Alex Salmond made an unexpected return to St Andrew’s House yesterday.
Nicola Sturgeon delivered the daily coronavirus briefing but the tone was unmistakably that of her predecessor. There was the high indignation and low sarcasm, delivered with the familiar troika of political peevishness: the snark, the snarl and the sneer. Forced attempts at bonhomie were essayed but the reigning tone was blunt aggression.
Like her mentor, the First Minister tends to reserve her hottest contempt for the media and yesterday she radiated boiling wrath. Crouching forward with one elbow on the podium, like a leopard readying itself to pounce, she growled at question after question from reporters.
They wanted to interrogate the idea of quarantining English holidaymakers to Scotland, something she refuses to rule out, but she seemed to resent every fresh query more than the last.
One journalist noted that she had cited Covid-19 restrictions between US states and asked her to explain how those worked in practice. ‘I suggest you go and look yourself at how it operates in other countries,’ she snapped, concluding her answer with the surly coda: ‘I know that doesn’t translate very easily into a dramatic and over hyped headline.’
Another correspondent asked National Clinical Director Jason Leitch what thought had been given to stadium capacity once football and rugby return. ‘I’m just not sure it’s even a reasonable question to ask,’ Sturgeon sighed, before turning over to the professor.
The Unionist media conspiracy that exists entirely in the minds of Scottish nationalists wasn’t the only cause of her irritation. Boris Johnson — no sentence that begins with those words ever ends well — had just boldly informed Prime Minister’s Questions that ‘there is no such thing as a border between England and Scotland’.
Legally, of course, there is. That’s why you never saw Inspector Morse tracking down MOT fraudsters in Barlanark or DCI Taggart ambling among the spires announcing, ‘There has been an involuntary manslaughter’. It’s why a four-pack of Magners will set you back four quid in Carlisle and a second mortgage in Cumbernauld.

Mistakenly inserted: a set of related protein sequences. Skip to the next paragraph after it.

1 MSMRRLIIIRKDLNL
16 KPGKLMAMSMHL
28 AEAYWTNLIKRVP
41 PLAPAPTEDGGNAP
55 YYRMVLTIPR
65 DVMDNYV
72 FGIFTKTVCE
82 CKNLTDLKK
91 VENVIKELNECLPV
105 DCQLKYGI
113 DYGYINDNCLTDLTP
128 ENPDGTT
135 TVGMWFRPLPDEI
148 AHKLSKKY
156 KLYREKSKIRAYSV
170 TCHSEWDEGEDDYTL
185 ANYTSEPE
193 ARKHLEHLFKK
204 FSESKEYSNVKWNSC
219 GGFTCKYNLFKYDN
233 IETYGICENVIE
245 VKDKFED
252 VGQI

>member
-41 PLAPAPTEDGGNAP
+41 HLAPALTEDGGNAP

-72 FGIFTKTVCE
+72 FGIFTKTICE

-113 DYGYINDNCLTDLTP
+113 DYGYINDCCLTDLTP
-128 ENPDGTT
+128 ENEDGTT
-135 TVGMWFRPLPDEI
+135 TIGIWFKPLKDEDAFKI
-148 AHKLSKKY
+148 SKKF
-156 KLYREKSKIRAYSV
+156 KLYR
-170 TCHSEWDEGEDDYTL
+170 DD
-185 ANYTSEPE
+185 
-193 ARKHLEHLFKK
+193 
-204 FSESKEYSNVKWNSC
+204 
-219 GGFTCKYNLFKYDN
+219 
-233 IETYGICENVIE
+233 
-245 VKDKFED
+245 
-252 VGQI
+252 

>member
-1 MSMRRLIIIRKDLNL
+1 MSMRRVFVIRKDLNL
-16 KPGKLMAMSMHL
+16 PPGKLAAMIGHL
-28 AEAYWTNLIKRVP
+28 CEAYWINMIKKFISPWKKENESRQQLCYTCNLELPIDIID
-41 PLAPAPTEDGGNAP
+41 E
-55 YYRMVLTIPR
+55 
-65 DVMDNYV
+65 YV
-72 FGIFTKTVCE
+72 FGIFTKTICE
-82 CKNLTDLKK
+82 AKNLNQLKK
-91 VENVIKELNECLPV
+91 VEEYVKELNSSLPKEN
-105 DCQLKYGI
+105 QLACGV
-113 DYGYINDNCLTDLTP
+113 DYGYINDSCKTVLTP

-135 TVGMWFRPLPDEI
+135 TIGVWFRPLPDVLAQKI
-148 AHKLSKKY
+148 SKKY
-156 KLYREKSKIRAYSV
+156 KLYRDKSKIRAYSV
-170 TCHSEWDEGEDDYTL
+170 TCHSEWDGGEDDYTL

Sturgeon told the briefing it was ‘absurd and ridiculous’ to claim the border doesn’t exist, and added: ‘If the Prime Minister is questioning that now I’m not sure what he’d say if I pitched up in Newcastle and tried to implement Scottish Government policies there.’ It would be more of a surprise if she tried to implement them here.
Personally, I’m up for annexing Newcastle but I have some questions. Will the Scotland squad inherit Shearer’s 30 international goals for England? Who gets the commercial rights to Auf Wiedersehen, Pet? What’s the Gaelic for ‘Whey aye, man’?
But the most pressing question of all is this: are these two really the best we can do? A self-styled defender of the Union cheerily unaware of the absolute basics of centuries-old legal tradition? Wishing Scots law didn’t exist used to make you a second-year LLB student at Strathclyde, now it qualifies you to be Prime Minister.
The First Minister, on the other hand, is well aware of the constitution. She thinks about little else and, despite being in the middle of a pandemic, her hand is already pawing the starting pistol for next year’s election and her trigger finger has never been itchier.
When she succeeded Alex Salmond, it seemed like there was a cooler mind in charge but steadily the pique and the grievance and the certainty took over again. She wants to be the first minister for all of Scotland but her tribal impulses consistently get the better of her. What she offers is Salmondism without Salmond.
There they hunched over their respective podiums yesterday, the two most powerful people in Scotland and two more perfect portraits of arrogance and entitlement you could not hope to find. If I lived in Newcastle, I wouldn’t want to be governed by either of them.